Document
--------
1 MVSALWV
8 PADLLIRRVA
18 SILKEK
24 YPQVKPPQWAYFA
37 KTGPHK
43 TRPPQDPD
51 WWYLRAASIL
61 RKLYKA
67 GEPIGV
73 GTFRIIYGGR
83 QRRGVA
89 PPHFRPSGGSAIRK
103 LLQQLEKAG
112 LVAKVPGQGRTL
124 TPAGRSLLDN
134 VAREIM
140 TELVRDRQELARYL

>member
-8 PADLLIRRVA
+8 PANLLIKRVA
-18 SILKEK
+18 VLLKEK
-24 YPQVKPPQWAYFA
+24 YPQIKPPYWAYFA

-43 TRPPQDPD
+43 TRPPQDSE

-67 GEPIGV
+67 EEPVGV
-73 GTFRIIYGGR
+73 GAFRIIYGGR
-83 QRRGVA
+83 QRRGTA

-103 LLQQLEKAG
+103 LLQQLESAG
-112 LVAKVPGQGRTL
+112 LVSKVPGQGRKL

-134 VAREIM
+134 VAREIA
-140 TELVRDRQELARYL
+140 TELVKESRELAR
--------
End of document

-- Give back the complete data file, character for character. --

1 MVSALWV
8 PADLLIRRVA
18 SILKEK
24 YPQVKPPQWAYFA
37 KTGPHK
43 TRPPQDPD
51 WWYLRAASIL
61 RKLYKA
67 GEPIGV
73 GTFRIIYGGR
83 QRRGVA
89 PPHFRPSGGSAIRK
103 LLQQLEKAG
112 LVAKVPGQGRTL
124 TPAGRSLLDN
134 VAREIM
140 TELVRDRQELARYL

>member
-8 PADLLIRRVA
+8 PANLLIKRVA
-18 SILKEK
+18 VLLKEK
-24 YPQVKPPQWAYFA
+24 YPQIKPPYWAYFA

-43 TRPPQDPD
+43 TRPPQDSE

-67 GEPIGV
+67 EEPVGV
-73 GTFRIIYGGR
+73 GAFRIIYGGR
-83 QRRGVA
+83 QRRGTA

-103 LLQQLEKAG
+103 LLQQLESAG
-112 LVAKVPGQGRTL
+112 LVSKVPGQGRKL

-134 VAREIM
+134 VAREIA
-140 TELVRDRQELARYL
+140 TELVKESRELAR